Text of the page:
Winner of the Mazda Road to 24 Shootout is near the top of the MX-5 Cup points
Midway through his first season of professional racing, Selin Rollan is already making a name for himself after emerging from the Mazda Road to 24 Shootout. A winner in only his second Battery Tender Global Mazda MX-5 Cup presented by BFGoodrich Tires race â€“ an impressive come-from-the-back victory in the rain at Circuit of The Americas â€“ Rollan is fourth in the points overall and leading the Rookie of the Year standings by a sizeable margin. Even he admits his season is going a better than expected.
â€œIt has definitely been an enjoyable time and ride,â€ he says. â€œI am very grateful for this whole season and this year.
â€œIâ€™m definitely very surprised with how close the cars are and how close the competition is,â€ he admits. â€œI feel like in Spec Miata thereâ€™s a lot of parity â€“ there are different engines and different engine buildersâ€¦itâ€™s built to the same spec, but thereâ€™s still differences. [MX-5 Cup] is so much tighter in the field in that respect. I enjoy that â€“ it really lets the driver shine.â€
Rollan, who makes his living selling CX-9s, Mazda3s and, of course, Miatas at Classic Mazda in Orlando, honed his skills in Spec Miata and finished second at the 2017 SCCA National Championship Runoffs to Preston Pardus in a race that could have easily ended with any of several drivers taking the victory. That year, both Rollan and Pardus went to the shootout where they drove Long Road Racing-prepared Global MX-5 Cup cars at the Bondurant School facility at Wild Horse Pass Motorsports Park near Phoenix, Ariz. The judges settled on Rollan as the winner of the scholarship that consists of a Global MX-5 Cup car and much of the resources to campaign it for a season.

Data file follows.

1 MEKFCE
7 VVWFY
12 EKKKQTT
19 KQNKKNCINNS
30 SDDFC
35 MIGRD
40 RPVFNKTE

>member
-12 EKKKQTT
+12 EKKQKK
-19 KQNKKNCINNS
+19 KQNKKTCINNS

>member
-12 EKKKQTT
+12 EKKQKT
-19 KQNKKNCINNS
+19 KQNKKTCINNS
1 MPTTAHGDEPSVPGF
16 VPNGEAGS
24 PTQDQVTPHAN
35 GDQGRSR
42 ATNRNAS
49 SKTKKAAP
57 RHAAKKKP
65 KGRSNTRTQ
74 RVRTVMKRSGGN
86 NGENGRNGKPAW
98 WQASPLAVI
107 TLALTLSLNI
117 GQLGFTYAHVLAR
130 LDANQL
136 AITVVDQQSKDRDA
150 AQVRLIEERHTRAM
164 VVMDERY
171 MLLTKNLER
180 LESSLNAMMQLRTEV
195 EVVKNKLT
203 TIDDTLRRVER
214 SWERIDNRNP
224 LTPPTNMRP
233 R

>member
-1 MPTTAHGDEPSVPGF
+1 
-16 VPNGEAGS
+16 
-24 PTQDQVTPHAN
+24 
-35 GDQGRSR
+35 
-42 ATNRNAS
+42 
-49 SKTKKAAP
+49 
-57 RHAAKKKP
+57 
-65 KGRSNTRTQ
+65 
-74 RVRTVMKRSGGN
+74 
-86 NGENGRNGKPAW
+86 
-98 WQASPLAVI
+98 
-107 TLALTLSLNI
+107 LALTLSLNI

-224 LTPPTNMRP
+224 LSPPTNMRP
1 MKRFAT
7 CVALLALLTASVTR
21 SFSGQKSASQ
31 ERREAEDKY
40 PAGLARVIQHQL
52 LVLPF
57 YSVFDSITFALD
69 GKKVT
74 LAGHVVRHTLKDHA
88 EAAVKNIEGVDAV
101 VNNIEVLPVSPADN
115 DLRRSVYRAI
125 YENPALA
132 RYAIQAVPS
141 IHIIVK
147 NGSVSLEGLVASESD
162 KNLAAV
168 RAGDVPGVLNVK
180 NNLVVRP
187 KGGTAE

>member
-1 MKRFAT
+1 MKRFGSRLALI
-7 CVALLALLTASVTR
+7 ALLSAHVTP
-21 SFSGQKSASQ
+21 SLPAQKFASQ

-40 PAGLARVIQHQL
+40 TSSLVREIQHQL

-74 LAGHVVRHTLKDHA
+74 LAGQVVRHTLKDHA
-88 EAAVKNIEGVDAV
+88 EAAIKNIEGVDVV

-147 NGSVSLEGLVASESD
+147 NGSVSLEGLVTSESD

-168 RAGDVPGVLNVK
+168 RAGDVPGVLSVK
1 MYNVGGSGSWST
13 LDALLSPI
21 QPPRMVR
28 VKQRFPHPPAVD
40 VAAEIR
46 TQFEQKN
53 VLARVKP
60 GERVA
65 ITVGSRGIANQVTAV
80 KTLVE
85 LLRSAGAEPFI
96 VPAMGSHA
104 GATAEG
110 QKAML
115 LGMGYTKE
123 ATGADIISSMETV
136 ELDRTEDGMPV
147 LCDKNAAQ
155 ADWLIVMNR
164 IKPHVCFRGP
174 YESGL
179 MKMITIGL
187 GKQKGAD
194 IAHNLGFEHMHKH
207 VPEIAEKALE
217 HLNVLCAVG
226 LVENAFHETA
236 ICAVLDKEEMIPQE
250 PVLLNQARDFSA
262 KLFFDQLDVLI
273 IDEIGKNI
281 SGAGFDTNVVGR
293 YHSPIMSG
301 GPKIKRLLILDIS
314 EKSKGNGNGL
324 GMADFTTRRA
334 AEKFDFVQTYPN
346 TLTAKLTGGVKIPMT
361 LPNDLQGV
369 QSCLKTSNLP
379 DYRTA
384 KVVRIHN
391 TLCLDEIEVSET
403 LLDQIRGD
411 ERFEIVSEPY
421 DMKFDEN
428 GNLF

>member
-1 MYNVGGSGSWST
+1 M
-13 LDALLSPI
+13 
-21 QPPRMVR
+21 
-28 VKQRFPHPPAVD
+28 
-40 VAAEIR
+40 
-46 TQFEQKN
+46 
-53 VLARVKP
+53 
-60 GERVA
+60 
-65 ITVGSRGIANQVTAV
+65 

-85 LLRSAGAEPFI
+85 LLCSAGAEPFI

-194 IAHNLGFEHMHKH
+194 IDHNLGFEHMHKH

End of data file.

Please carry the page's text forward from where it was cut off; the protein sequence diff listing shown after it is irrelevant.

â€œAll my experience in Spec Miata definitely conditioned me for this very well,â€ he says. â€œEspecially coming from the Southeast â€“ itâ€™s weird, [but] even in karting I feel like the Southeast is just a strong division. I guess since itâ€™s always sunny and hot and you can race all year long.
â€œFor example, in the first two weekends of the year we have a big race at Homestead and a bigger race at Sebring and we pull like 60 or 70 Miatas. There is always competition. That attributed well to how I am doing in MX-5 Cup. I am fast, staying competitive and being there for every race,â€ Rollan says.
As the MX-5 Cup season continues, Rollan is looking forward to racing at Mid-Ohio, a track he has competed at before, and Portland, where heâ€™s never been. â€œI have seen some videos of [Portland International Raceway] and it looks like a simple track, but it should be fun in these cars,â€ he says.
Rollan is making the most of the opportunity he has with the Mazda Road to 24 career advancement scholarship, and knows he is where he is â€“ near the top of the points standings â€“ because of it.
â€œI am grateful for what Mazdaâ€™s done for someone who comes from club racing and amateur racing â€“ the opportunity that they give someone who works so hard for it and has shown that they do well,â€ he says. â€œObviously, everyone wishes they could give it away to more people, but one person a year is a big thing. I am thankful to them for allowing me to live this dream and Iâ€™m excited to see who else comes up through the ranks. I would like to be a judge for that, just to see people come up through that and see someone experience what I did.â€
The next race for the MX-5 Cup is at Mid-Ohio Sports Car Course on July 27-29 with the Verizon IndyCar Series. The series has been live streaming its races this year, so look for that to happen again at Mid-Ohio.